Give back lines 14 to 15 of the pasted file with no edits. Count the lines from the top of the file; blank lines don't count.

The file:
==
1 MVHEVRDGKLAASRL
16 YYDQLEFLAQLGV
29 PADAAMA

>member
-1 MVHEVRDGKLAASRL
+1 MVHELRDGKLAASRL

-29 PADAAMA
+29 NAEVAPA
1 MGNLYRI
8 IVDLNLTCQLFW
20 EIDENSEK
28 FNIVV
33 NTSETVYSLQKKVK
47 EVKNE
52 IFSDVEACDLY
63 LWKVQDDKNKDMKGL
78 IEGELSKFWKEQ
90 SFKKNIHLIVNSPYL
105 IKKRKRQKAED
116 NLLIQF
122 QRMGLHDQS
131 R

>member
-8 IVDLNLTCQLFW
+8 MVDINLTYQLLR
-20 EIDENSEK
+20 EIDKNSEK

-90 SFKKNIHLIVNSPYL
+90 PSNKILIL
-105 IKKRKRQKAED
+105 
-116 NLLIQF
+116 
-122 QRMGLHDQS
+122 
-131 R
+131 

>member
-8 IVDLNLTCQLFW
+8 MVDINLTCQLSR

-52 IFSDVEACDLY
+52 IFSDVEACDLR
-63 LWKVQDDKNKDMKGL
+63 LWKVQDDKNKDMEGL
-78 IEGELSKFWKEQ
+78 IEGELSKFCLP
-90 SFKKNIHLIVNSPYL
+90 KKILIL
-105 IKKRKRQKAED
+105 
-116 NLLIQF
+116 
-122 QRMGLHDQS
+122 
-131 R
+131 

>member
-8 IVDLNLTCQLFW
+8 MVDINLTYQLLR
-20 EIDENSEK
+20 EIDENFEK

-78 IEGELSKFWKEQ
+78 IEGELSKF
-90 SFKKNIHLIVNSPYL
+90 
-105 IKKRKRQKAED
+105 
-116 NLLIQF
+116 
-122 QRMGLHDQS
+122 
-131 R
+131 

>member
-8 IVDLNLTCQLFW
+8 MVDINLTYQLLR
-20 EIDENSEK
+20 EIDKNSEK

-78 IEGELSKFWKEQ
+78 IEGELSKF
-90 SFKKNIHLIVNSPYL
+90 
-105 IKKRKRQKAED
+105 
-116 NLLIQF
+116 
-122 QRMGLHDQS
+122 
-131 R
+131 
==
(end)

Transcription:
47 EVKNE
52 IFSDVEACDLY